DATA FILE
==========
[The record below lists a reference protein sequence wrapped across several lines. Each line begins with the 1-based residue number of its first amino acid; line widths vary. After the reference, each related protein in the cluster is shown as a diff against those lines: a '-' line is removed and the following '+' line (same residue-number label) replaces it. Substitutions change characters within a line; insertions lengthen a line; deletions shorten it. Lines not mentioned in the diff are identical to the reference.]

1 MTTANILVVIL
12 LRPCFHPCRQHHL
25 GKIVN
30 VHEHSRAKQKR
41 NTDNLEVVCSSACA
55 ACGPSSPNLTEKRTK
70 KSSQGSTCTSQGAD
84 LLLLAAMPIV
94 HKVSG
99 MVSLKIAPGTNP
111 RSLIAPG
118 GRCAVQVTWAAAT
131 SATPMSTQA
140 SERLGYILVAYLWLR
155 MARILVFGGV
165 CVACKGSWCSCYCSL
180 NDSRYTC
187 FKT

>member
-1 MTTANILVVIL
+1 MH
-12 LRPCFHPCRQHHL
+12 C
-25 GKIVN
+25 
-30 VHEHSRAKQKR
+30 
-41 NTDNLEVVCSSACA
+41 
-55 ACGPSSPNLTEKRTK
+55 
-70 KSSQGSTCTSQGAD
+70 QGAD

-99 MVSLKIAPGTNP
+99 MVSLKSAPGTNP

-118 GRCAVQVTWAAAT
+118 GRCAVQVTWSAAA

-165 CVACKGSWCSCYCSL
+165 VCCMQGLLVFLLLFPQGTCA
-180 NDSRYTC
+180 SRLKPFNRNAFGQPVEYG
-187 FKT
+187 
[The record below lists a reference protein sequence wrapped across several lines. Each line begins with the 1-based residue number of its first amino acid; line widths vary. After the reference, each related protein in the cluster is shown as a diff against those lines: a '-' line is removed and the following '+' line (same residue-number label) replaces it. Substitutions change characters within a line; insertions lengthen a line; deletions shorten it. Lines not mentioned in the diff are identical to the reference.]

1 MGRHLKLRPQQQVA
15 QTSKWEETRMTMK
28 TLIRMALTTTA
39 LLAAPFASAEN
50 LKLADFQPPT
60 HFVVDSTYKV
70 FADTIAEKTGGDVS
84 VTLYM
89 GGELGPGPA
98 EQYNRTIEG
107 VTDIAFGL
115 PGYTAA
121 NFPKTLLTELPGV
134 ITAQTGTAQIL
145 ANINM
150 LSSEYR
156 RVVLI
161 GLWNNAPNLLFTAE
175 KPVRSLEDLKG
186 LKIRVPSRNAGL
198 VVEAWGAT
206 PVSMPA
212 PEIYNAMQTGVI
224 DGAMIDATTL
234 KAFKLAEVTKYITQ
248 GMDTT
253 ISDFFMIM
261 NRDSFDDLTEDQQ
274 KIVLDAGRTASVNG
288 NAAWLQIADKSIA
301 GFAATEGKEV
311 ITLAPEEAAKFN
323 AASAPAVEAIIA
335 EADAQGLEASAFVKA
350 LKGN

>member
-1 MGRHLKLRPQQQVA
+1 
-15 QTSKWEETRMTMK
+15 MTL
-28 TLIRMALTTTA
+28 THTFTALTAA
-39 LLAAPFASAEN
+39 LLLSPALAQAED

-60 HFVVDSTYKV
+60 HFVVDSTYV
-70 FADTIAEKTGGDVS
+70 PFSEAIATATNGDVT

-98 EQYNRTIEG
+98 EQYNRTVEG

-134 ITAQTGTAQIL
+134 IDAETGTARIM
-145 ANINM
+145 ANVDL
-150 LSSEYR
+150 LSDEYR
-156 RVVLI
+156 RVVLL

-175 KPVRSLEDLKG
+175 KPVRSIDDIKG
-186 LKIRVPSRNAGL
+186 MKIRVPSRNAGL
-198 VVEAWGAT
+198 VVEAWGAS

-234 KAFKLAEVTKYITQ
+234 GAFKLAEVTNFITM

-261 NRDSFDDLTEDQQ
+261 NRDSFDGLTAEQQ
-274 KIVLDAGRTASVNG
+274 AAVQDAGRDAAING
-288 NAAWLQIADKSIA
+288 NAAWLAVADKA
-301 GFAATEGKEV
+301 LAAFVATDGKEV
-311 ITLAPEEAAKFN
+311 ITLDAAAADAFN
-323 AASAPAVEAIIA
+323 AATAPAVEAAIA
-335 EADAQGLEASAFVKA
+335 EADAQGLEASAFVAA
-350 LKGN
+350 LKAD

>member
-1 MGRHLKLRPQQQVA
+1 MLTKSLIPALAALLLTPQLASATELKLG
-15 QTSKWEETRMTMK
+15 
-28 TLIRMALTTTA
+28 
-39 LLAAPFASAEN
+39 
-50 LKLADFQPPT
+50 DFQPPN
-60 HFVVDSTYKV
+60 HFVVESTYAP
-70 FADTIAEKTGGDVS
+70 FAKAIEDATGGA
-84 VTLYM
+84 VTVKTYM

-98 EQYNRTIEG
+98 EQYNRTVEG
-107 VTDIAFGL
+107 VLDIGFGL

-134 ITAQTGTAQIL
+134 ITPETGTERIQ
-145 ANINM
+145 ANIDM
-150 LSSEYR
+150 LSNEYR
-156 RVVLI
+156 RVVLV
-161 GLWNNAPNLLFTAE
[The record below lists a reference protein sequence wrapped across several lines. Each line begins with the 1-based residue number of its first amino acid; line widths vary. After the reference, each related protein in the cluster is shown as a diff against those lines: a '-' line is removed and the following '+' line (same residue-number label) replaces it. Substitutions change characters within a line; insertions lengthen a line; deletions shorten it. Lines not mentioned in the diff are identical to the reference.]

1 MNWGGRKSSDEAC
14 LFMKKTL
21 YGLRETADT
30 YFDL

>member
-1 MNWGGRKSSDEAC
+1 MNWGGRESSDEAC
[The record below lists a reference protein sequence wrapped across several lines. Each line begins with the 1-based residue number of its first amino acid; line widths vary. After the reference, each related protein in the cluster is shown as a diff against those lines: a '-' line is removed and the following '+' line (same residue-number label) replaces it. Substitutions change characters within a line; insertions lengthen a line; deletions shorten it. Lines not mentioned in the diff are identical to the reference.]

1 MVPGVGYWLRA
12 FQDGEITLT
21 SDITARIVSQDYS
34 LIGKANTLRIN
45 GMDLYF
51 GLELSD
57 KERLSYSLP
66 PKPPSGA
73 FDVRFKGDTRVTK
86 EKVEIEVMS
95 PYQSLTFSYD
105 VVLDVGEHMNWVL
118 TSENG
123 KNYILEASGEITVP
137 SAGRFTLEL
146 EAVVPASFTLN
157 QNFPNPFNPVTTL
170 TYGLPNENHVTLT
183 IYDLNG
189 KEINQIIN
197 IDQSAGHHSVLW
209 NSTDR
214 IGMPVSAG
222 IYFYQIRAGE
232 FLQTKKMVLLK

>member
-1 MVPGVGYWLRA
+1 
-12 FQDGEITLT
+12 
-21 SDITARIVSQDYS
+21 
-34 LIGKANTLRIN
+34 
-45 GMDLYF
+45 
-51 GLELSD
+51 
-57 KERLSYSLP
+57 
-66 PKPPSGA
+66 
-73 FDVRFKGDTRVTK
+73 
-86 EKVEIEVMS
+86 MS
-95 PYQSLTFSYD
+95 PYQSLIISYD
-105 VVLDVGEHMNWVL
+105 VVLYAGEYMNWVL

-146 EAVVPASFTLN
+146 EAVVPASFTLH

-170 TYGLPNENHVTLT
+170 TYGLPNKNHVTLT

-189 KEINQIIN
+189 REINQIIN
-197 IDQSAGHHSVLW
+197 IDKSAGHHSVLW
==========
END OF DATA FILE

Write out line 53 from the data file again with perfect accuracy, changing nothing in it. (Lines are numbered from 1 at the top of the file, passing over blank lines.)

84 VTLYM